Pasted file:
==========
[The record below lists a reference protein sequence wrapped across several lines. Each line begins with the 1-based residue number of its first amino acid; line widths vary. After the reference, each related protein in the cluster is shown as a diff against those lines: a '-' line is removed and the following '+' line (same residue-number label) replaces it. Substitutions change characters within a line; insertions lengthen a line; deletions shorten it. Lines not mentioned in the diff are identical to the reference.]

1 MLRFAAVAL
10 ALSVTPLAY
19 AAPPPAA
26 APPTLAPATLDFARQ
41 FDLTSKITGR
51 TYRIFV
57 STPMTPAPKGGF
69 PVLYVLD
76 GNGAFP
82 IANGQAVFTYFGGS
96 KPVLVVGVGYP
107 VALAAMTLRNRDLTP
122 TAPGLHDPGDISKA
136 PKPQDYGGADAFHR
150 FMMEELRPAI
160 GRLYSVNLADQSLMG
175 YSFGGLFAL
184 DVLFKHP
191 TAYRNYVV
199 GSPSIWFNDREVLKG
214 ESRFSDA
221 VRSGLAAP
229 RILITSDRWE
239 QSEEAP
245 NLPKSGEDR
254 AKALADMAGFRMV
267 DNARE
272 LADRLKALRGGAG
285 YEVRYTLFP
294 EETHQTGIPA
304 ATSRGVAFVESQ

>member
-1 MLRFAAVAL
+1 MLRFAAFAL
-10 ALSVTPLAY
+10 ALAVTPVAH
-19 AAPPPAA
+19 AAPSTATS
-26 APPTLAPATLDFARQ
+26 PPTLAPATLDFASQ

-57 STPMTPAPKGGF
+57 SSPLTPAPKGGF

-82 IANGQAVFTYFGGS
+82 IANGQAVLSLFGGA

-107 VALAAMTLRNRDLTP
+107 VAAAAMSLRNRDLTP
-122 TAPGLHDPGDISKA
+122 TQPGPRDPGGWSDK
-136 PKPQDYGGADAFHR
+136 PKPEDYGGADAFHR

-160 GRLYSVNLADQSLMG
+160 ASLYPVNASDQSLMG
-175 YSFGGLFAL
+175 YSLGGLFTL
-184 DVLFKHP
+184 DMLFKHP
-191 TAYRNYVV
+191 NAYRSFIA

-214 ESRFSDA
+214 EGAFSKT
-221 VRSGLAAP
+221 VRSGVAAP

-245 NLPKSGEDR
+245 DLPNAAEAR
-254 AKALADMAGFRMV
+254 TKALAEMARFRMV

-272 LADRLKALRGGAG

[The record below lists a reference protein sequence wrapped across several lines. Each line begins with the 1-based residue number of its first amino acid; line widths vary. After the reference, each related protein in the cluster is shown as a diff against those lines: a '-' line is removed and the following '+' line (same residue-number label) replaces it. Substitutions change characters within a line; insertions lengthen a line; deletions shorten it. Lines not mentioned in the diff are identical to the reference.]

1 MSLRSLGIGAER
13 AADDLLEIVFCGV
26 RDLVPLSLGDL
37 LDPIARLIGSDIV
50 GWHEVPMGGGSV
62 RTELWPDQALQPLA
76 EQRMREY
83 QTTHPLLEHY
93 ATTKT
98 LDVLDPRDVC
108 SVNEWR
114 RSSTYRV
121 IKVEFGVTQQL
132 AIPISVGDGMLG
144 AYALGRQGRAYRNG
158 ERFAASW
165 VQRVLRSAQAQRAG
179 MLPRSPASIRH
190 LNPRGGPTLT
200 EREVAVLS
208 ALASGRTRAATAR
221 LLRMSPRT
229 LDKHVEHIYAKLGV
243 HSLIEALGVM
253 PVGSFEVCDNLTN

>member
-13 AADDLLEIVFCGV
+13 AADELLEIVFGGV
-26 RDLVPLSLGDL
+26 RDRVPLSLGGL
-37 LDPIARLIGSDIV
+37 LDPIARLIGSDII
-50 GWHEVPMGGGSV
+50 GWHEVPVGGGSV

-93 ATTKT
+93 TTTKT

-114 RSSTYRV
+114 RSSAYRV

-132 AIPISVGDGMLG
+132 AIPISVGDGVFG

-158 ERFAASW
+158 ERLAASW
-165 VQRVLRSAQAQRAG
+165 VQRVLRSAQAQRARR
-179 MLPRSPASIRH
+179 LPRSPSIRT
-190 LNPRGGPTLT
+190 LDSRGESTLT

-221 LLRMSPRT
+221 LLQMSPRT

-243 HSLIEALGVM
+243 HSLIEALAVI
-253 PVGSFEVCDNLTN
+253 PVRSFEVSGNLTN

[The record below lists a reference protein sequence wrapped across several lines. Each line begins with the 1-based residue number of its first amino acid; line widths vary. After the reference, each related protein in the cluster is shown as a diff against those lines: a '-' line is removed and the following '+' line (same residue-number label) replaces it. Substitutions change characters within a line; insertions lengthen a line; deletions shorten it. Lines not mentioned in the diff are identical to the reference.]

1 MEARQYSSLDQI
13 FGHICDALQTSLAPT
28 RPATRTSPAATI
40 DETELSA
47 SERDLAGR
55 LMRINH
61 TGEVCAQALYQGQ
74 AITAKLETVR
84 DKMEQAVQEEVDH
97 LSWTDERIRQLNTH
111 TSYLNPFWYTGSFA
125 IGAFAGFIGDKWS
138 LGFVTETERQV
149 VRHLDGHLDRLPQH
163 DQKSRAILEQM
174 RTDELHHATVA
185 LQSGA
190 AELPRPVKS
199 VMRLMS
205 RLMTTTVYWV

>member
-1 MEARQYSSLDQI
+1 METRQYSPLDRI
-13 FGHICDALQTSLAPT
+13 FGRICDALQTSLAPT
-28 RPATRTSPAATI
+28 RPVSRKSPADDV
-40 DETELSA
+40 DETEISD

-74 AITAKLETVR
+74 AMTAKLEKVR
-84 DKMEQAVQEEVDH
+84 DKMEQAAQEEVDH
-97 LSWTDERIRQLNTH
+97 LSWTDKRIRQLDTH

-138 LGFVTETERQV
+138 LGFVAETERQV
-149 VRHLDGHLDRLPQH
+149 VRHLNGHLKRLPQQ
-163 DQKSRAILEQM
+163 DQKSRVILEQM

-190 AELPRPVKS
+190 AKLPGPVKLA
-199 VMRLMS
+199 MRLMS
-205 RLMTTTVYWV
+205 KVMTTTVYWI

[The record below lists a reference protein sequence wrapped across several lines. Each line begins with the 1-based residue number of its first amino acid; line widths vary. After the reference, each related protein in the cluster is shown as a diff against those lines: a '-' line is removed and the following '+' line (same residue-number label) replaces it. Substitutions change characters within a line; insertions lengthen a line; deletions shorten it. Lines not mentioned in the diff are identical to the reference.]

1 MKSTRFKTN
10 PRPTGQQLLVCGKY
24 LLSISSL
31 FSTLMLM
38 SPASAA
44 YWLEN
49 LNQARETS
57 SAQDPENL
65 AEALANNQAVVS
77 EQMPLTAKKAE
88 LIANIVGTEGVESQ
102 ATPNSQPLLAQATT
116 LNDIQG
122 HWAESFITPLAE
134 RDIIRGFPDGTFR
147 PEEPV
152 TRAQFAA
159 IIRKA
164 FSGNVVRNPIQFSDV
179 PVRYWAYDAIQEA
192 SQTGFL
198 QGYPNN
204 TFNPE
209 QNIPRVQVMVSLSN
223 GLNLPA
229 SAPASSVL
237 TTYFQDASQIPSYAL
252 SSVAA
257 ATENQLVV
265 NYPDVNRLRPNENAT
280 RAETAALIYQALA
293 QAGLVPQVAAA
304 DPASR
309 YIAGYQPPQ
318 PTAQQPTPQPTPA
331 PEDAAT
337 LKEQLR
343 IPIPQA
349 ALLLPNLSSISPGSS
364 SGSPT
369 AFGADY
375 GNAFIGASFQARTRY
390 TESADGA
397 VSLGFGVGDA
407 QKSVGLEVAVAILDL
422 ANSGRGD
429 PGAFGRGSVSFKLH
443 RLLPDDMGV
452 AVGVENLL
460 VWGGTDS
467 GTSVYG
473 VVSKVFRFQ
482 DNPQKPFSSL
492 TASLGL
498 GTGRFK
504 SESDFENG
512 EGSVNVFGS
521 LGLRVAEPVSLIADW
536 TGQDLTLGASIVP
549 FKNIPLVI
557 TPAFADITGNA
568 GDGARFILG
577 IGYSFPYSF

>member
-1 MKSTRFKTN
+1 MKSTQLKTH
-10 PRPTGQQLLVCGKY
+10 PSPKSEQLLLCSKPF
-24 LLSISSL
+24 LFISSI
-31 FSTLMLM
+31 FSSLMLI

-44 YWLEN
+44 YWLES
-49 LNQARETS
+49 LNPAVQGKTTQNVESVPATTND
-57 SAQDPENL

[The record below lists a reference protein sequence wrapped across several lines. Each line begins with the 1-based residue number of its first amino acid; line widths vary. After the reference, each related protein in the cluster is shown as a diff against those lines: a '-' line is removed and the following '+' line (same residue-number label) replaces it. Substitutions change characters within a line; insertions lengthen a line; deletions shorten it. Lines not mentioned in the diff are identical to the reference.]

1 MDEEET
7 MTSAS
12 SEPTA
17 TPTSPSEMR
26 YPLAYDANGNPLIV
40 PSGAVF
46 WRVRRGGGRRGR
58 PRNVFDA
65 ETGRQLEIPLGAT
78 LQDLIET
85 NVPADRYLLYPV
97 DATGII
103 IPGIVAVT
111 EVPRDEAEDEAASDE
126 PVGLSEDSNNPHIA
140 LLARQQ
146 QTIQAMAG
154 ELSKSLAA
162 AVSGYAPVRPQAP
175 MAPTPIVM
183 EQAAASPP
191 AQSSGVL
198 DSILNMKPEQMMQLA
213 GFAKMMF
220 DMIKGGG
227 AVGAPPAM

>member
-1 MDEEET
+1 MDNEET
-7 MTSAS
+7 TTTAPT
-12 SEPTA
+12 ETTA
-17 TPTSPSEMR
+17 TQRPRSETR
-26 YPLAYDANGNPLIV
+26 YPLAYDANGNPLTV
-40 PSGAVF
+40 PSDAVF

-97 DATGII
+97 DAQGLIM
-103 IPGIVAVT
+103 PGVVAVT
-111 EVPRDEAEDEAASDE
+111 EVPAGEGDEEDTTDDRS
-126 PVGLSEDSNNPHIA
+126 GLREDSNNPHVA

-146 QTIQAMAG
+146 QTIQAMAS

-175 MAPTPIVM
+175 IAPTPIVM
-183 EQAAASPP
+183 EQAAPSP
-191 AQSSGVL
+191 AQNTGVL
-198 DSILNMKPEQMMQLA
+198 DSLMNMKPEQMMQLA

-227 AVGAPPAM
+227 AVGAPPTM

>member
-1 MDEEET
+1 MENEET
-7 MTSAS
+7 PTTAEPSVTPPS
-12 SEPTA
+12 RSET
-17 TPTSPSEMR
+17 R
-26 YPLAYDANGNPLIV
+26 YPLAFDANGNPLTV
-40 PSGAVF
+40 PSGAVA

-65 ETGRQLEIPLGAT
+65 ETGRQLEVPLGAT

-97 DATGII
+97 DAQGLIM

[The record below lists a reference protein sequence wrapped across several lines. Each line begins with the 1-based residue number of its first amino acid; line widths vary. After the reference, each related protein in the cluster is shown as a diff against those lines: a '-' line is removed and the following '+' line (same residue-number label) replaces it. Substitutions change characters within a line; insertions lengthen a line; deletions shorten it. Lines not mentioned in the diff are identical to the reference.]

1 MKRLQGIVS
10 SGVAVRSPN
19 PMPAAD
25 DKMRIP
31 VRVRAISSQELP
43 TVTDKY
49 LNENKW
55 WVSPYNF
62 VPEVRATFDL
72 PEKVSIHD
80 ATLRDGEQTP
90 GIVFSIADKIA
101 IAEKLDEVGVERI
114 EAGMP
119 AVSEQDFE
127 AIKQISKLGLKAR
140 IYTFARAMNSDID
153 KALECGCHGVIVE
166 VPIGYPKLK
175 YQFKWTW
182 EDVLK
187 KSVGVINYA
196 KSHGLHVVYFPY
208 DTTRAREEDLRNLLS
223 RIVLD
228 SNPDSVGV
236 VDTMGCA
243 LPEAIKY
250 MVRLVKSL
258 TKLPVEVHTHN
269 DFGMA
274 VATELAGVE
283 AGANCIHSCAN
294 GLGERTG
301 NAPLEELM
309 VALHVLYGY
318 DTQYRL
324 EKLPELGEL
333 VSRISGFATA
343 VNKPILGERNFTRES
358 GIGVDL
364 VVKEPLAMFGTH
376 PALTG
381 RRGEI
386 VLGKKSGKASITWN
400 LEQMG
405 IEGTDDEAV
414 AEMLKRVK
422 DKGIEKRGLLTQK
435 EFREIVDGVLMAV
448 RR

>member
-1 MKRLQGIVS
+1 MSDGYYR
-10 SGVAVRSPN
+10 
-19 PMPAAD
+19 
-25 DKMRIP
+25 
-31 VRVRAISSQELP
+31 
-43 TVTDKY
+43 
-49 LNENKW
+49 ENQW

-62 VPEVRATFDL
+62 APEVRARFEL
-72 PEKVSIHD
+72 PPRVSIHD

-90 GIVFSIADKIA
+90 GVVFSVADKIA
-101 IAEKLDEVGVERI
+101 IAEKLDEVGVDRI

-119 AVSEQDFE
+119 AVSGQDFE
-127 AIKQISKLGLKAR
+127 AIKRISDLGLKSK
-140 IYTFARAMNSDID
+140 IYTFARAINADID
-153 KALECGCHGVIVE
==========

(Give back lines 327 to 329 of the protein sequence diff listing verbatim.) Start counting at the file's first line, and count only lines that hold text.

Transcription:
[The record below lists a reference protein sequence wrapped across several lines. Each line begins with the 1-based residue number of its first amino acid; line widths vary. After the reference, each related protein in the cluster is shown as a diff against those lines: a '-' line is removed and the following '+' line (same residue-number label) replaces it. Substitutions change characters within a line; insertions lengthen a line; deletions shorten it. Lines not mentioned in the diff are identical to the reference.]

1 MKRLQGIVS
10 SGVAVRSPN